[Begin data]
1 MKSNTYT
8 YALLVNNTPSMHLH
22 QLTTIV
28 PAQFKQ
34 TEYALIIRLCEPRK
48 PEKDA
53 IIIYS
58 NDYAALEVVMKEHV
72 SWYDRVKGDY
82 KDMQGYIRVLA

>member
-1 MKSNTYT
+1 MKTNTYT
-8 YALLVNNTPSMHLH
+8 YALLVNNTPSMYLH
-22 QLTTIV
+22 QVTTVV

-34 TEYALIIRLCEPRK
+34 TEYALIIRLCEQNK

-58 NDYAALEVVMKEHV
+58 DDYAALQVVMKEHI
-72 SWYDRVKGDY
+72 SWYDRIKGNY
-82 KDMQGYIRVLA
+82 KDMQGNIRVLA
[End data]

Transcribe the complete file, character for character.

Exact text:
1 MKSNTYT
8 YALLVNNTPSMHLH
22 QLTTIV
28 PAQFKQ
34 TEYALIIRLCEPRK
48 PEKDA
53 IIIYS
58 NDYAALEVVMKEHV
72 SWYDRVKGDY
82 KDMQGYIRVLA

>member
-1 MKSNTYT
+1 MKTNTYT
-8 YALLVNNTPSMHLH
+8 YALLVNNTPSMYLH
-22 QLTTIV
+22 QVTTVV

-34 TEYALIIRLCEPRK
+34 TEYALIIRLCEQNK

-58 NDYAALEVVMKEHV
+58 DDYAALQVVMKEHI
-72 SWYDRVKGDY
+72 SWYDRIKGNY
-82 KDMQGYIRVLA
+82 KDMQGNIRVLA